Amber-Rose May is a performer and theatre maker who specialises in creating thought provoking and magical theatre for young people, allowing them to explore and understand important topics. In new one-woman show The Goose Who Flew, for ages 3-7, she plays a range of quirky characters, using simple puppetry to explore issues facing refugees. In the interview below, Amber-Rose reveals more about the show, the inspiration for the story, and the importance of giving young people a voice to challenge opinions about what they might be going through.
Tell us a little about The Goose Who Flew. What is the show about? It is the story of a Goose who loves the summer, flying above the treetops and playing with his family and friends. When the days start to become colder, Goose knows it will soon be time to fly south for the winter. But, as his journey begins, things are not as they should be. Down below, a border has appeared and there are barbed wire fences and flashing lights.
As Goose seeks safety, he loses his family and is injured. Unable to fly, he has to walk to a city where everything looks unfamiliar and a little scary. Along the way he meets an assortment of quirky characters, including a metal spider, a paper-loving official, and a feathery jazz singer called Flossy.
As the story unravels, The Goose Who Flew conveys the importance of understanding, compassion, empathy, acceptance and togetherness.
What was the inspiration for the story?I run storytelling workshops with children aged 4-7 and, more often than not, half of them will have English as a second language. I am always in awe of children’s resilience, confidence and determination. The more I worked with the young people the more I began to understand some of the difficulties many of them had faced.
This sparked the beginning of the idea for The Goose Who Flew. I began to research why, how and where children were leaving their home country – where they were heading (if they knew), and what happened when they arrived in a new place. I had several meetings with charities in the UK who support minors who arrive here, including Kent Refugee Action Network and Lewisham Refugee and Migrant Network, and it really honed the story. What was particularly highlighted was the importance of understanding, integration and inclusivity once they had arrived in the new place.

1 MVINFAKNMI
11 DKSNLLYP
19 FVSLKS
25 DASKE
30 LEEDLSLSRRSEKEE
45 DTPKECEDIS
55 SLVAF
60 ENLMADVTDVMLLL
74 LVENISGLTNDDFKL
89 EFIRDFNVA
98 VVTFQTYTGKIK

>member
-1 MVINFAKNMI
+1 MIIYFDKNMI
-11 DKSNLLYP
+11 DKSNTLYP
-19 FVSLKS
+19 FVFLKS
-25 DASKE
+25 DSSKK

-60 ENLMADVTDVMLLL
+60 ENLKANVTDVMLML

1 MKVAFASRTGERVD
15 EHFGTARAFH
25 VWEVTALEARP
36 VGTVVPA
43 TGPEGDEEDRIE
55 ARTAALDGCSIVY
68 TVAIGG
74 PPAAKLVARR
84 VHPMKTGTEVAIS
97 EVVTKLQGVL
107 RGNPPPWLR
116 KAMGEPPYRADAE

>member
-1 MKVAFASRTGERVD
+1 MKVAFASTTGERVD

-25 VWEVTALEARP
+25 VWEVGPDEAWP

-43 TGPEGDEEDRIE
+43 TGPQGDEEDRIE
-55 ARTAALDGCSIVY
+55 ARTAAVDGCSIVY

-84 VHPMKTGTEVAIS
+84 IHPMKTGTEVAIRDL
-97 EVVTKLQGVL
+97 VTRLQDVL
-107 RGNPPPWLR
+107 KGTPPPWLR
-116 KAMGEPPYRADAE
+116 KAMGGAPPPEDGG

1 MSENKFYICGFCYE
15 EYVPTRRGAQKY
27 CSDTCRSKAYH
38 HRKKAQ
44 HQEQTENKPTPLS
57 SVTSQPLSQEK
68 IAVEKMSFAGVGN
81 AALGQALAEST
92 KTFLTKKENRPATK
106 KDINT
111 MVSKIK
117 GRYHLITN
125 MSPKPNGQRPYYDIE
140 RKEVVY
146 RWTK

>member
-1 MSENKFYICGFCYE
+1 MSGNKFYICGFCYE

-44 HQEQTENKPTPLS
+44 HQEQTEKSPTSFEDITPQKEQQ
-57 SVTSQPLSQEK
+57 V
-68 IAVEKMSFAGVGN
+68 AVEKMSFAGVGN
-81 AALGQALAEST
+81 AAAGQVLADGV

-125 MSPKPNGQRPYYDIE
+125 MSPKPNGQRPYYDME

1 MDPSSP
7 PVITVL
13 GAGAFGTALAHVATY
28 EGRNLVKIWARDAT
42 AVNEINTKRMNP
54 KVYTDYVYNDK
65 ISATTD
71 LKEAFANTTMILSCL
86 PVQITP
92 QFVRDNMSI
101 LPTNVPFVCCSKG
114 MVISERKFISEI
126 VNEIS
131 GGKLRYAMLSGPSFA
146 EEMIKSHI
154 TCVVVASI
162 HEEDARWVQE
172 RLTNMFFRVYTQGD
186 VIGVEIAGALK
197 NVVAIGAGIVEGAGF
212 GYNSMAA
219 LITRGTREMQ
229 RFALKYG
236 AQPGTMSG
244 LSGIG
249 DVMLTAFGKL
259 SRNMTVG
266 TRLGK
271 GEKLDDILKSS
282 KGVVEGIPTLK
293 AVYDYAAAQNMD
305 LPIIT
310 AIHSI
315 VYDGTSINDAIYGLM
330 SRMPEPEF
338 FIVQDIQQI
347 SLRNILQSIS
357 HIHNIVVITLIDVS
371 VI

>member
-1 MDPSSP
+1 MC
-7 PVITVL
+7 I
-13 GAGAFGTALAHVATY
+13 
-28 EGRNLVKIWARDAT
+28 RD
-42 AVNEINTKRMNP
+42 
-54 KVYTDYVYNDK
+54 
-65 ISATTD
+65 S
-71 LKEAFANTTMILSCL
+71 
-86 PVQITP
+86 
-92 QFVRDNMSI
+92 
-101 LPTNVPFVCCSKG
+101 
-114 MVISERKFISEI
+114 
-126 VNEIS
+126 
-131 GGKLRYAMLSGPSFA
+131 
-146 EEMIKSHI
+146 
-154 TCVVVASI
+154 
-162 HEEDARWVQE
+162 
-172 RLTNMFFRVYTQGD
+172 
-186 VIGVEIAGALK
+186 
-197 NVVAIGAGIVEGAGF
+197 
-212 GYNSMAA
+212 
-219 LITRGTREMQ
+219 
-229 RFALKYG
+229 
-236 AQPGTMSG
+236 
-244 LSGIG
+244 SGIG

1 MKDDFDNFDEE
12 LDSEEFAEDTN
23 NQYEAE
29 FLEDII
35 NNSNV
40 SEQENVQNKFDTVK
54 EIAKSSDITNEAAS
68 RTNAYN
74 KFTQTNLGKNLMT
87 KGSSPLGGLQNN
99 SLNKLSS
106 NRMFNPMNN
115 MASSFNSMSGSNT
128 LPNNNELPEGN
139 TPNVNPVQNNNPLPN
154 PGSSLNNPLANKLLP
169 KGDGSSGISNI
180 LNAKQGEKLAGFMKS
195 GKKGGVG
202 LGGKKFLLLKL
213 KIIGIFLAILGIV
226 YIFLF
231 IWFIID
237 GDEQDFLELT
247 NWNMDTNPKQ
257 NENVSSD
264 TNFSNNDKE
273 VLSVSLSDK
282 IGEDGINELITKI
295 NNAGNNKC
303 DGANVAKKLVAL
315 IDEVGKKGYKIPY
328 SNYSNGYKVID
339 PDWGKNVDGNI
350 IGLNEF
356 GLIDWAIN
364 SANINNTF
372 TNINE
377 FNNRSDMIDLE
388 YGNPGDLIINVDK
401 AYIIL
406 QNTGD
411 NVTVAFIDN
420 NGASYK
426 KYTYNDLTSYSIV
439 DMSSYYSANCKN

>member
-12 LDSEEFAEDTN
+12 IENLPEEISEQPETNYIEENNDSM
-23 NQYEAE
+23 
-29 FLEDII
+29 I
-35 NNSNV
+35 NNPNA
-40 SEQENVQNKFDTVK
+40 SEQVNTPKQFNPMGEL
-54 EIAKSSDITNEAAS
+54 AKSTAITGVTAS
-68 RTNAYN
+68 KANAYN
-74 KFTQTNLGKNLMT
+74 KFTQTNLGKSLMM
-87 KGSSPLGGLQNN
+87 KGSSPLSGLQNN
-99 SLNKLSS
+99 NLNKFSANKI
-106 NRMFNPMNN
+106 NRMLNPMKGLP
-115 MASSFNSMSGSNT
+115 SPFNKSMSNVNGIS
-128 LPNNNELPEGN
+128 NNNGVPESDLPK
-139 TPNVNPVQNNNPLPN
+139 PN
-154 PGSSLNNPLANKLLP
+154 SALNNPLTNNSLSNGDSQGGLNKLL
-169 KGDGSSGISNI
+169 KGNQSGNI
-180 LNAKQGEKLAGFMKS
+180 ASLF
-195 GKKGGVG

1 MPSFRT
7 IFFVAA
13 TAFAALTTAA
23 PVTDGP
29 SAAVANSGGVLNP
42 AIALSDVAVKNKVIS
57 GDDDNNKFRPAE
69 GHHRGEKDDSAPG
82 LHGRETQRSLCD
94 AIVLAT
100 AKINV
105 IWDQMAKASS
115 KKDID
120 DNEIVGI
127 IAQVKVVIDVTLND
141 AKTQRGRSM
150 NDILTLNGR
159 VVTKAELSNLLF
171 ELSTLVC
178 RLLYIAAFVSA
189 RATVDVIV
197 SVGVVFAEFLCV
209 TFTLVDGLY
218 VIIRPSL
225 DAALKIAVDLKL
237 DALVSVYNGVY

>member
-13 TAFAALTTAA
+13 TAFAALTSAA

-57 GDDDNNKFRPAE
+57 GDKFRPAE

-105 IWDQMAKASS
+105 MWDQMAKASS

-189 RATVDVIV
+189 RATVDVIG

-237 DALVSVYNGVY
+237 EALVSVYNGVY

Why do the issues covered in The Goose Who Flew particularly resonate with you?I realised I was learning a lot from the children I worked with about the importance of integration, community and humanity, which became part of my practice as a theatre facilitator; focusing on ensemble work and building a team together. I wanted to give these children a voice to challenge opinions about what they might be going through.
What would you say are the challenges of The Goose Who Flew?As a solo performer, the main challenge is that I never seem to have enough hands or feet for all the puppets!
What can audiences look forward to?A heartfelt story about the importance of compassion, community and understanding. With a variety of eccentric characters to meet along the way, you are sure to be entertained!
There is a line in the show that says: “If I was a goose, who flew, what would I do? Where would I go?” How would you answer those questions?I would fly to a place full of happiness and joy, surrounding myself with those who mean a lot to me.
The Goose Who Flew will play at the Half Moon Theatre this Friday and Saturday before embarking on a UK tour.